This is “Effective Interest Rates”, section 6.6 from the book Finance for Managers (v. 0.1).
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If you are searching for the lowest interest rate for a loan, and one advertisement proclaims a 6% APR while another offers a 5.9% APR, should you always opt for the latter? It turns out to not be so straightforward because of the potential differences in compounding periods. If the 5.9% is compounded daily but the 6% is compounded yearly, you’ll have the following:
Figure 6.11 Effect of Daily Compounding
Per dollar of principal, the 6% loan is .08 cents, or .08%, better over a year. Because of more frequent compounding, the realized rate of the second, 5.9% APR loan is actually 6.08%! This is called the effective interest rateThe equivalent interest rate of a loan if it were to be compounded annually., or the equivalent rate if the loan were to be compounded annually.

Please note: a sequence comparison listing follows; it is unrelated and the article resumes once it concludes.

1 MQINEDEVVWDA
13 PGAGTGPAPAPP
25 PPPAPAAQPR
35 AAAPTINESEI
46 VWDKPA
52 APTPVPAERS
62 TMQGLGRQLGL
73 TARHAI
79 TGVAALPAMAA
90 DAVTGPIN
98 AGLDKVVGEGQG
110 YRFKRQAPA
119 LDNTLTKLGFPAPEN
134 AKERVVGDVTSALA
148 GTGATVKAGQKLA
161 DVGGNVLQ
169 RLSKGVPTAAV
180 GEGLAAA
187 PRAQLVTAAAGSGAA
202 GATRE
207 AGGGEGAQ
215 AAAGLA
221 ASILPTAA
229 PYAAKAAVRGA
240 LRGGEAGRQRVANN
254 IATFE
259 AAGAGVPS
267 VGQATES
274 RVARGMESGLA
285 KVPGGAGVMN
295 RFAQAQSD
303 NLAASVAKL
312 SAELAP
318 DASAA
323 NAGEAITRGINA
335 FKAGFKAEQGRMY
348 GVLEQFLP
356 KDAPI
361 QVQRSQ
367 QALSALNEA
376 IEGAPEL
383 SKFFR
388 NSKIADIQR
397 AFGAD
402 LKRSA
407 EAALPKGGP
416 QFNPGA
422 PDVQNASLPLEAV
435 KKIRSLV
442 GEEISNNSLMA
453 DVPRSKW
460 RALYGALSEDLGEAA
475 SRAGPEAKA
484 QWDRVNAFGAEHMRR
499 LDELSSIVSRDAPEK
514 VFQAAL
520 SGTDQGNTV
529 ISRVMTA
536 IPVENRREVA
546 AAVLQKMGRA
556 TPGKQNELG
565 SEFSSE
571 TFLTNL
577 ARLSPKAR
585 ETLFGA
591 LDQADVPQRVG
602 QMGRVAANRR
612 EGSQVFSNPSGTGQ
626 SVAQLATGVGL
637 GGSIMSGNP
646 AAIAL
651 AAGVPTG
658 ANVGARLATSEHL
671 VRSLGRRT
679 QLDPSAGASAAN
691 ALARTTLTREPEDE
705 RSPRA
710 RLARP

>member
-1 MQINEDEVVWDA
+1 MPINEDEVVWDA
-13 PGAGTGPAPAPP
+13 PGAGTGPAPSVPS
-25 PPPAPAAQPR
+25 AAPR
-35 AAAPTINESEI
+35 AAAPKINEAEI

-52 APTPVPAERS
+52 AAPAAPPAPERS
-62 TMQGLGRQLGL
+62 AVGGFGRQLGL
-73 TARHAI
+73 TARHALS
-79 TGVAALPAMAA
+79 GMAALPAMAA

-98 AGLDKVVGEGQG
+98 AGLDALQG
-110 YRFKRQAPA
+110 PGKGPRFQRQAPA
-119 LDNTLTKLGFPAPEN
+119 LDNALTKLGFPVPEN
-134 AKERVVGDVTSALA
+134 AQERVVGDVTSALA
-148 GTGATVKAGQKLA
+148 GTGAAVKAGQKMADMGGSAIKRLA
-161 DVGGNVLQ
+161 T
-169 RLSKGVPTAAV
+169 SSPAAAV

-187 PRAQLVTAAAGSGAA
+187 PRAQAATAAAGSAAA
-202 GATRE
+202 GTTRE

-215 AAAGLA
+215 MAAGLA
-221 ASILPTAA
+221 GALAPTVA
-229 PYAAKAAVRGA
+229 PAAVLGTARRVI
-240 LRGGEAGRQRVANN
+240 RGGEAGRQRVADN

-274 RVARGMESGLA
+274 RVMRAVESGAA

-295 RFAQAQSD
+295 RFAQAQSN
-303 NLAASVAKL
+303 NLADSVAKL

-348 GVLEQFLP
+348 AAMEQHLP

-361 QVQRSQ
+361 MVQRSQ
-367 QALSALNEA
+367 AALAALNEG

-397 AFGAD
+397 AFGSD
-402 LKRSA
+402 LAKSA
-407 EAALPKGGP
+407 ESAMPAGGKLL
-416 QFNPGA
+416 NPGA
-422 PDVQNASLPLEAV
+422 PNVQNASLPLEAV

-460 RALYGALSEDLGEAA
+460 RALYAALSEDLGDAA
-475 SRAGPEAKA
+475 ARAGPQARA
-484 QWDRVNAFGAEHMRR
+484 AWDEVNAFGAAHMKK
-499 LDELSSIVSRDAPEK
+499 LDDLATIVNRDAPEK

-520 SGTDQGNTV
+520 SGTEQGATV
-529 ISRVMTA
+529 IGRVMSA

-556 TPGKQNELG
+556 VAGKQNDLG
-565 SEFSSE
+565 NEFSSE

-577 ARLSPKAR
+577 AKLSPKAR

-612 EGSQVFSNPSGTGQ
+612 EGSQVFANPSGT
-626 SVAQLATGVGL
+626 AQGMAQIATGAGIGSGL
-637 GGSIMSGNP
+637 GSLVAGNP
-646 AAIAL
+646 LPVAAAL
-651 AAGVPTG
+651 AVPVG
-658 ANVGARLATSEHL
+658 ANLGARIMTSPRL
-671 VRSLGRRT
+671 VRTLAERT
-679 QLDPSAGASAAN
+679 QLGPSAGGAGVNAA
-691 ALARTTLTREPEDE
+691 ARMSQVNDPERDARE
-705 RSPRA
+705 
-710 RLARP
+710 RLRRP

The easiest way to find the effective interest rate is to take a PV of $1 and compare to the FV in one year, given the terms of the loan. Subtracting the $1 principal from the loan nets the interest, which also equals the effective interest rate. Of course, if the compounding period is annual to begin with, the APR is the effective interest rate. Typically, however, compounding is more frequent, causing effective interest rates higher than the quoted APR (much to the chagrin of many credit card holders!). Most financial calculators include a function that computes the effective interest rate. For spreadsheet users, the function is:=EFFECT(APR, # of periods in a year) =EFFECT(5.9%, 365) 0.0608
Using effective interest rates allows two or more offers to be directly compared without the need for further consideration of the compounding period.